In addition to irrational politics and the state’s tradition of moralism, Pawlenty shares in the blame for Minnesota’s budgetary woes. And the GOP presidential candidate knows his financial stewardship is on the line: Late in the evening of June 30—just minutes before the Minnesota government officially shut down because of a budgetary impasse—Pawlenty held a hastily scheduled press conference at the Minneapolis-St. Paul Airport to try to shield himself from political attack over the shut-down. “Both in Washington, D.C., and in St. Paul, the Democrats continue their thirst for more spending and more taxes,” Pawlenty said in a boilerplate critique of his successor. “That’s not the right direction for Minnesota, and it’s not the right direction for our country.”
What the rhetorical onslaught was designed to hide was that, in truth, Pawlenty—like many governors in both parties juggling the books in the midst of the severe downturn—practiced budgetary legerdemain to avoid a statutorily forbidden deficit before he left office in January. Of course, it was hypocritical for Governor Pawlenty to eagerly bank $2.3 billion in federal stimulus money while Politician Pawlenty was denouncing Barack Obama for spending it. But, for all the partisan talking points over Pawlenty’s budgetary record, it strains credulity to believe that conservative GOP voters will blame him because Republicans in the Minnesota legislature held the line against a Democratic governor. In fact, Dayton may have caused more political mischief for Pawlenty with a recent unsuccessful proposal to help end the budgetary wars. Instead of his proposed 2 percent income-tax surcharge on millionaires, Dayton suggested that he could also accept a dollar-a-pack increase in the state cigarette tax. His purported inspiration: Pawlenty’s 2005 acceptance of a 75-cent-a-pack wholesale tax increase under the transparent guise of a Health Impact Fee. Undoubtedly relishing every moment, Dayton declared, “Governor Pawlenty even agreed to a cigarette tax increase. So there’s precedent for that.”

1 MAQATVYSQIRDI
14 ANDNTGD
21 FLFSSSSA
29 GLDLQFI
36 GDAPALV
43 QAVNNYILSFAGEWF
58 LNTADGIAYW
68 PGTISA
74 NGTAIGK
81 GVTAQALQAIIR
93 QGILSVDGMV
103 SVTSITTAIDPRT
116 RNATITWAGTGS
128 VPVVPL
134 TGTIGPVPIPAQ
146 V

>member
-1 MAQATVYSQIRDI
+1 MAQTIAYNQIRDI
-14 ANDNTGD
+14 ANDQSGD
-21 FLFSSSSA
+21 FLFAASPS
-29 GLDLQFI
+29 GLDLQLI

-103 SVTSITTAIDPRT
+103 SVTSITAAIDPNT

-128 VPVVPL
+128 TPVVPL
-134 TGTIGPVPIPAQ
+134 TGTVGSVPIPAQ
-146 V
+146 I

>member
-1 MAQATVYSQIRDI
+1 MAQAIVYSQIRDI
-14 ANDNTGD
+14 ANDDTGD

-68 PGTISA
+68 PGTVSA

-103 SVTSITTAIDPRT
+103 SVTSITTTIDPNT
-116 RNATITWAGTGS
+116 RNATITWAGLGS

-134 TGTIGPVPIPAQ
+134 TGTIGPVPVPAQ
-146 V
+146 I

But, beyond the narrow implications for Pawlenty’s political fate, the broader national message from Minnesota is how easy it is for both parties to step off the cliff, heedless of the consequences. Already, there is talk that the government shutdown could last for months. Minnesota’s predicament underscores how difficult it is for politicians who willingly close down state parks over the Fourth of July to accept anything less than total victory. But this is what happens when political differences morph into moralistic struggles over unyielding principle. And, from the state that once gave the nation political figures like Hubert Humphrey, it is a chilling precedent for Washington, as the debt clock ticks towards its August 2 rendezvous with destiny.
Bio: Walter Shapiro is a special correspondent for The New Republic. Follow him on Twitter @waltershapiroPD. The opinions expressed in this commentary are solely those of the author.